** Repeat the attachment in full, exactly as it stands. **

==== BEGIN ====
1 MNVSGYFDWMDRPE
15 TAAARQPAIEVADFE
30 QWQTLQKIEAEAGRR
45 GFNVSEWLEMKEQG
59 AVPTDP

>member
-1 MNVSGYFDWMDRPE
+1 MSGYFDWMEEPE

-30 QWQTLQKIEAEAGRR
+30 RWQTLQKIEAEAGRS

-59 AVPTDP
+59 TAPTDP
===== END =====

1 MNVSGYFDWMDRPE
15 TAAARQPAIEVADFE
30 QWQTLQKIEAEAGRR
45 GFNVSEWLEMKEQG
59 AVPTDP

>member
-1 MNVSGYFDWMDRPE
+1 MSGYFDWMEEPE

-30 QWQTLQKIEAEAGRR
+30 RWQTLQKIEAEAGRS

-59 AVPTDP
+59 TAPTDP